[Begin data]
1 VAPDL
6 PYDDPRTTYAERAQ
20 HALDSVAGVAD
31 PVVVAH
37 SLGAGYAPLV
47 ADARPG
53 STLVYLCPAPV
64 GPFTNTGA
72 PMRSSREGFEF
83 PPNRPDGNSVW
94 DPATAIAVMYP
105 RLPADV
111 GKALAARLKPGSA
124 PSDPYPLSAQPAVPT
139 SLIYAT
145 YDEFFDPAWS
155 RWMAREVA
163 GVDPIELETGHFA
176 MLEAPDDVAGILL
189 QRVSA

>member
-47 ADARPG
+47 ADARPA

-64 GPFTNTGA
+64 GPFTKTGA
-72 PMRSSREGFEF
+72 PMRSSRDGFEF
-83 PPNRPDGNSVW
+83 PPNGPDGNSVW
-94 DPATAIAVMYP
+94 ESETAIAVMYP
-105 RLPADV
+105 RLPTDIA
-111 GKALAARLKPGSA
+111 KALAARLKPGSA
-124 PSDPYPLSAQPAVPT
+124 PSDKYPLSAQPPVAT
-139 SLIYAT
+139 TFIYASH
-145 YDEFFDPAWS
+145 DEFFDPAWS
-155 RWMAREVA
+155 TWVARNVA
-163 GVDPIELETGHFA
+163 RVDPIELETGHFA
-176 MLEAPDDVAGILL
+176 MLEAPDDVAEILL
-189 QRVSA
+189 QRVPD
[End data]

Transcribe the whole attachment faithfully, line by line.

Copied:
1 VAPDL
6 PYDDPRTTYAERAQ
20 HALDSVAGVAD
31 PVVVAH
37 SLGAGYAPLV
47 ADARPG
53 STLVYLCPAPV
64 GPFTNTGA
72 PMRSSREGFEF
83 PPNRPDGNSVW
94 DPATAIAVMYP
105 RLPADV
111 GKALAARLKPGSA
124 PSDPYPLSAQPAVPT
139 SLIYAT
145 YDEFFDPAWS
155 RWMAREVA
163 GVDPIELETGHFA
176 MLEAPDDVAGILL
189 QRVSA

>member
-47 ADARPG
+47 ADARPA

-64 GPFTNTGA
+64 GPFTKTGA
-72 PMRSSREGFEF
+72 PMRSSRDGFEF
-83 PPNRPDGNSVW
+83 PPNGPDGNSVW
-94 DPATAIAVMYP
+94 ESETAIAVMYP
-105 RLPADV
+105 RLPTDIA
-111 GKALAARLKPGSA
+111 KALAARLKPGSA
-124 PSDPYPLSAQPAVPT
+124 PSDKYPLSAQPPVAT
-139 SLIYAT
+139 TFIYASH
-145 YDEFFDPAWS
+145 DEFFDPAWS
-155 RWMAREVA
+155 TWVARNVA
-163 GVDPIELETGHFA
+163 RVDPIELETGHFA
-176 MLEAPDDVAGILL
+176 MLEAPDDVAEILL
-189 QRVSA
+189 QRVPD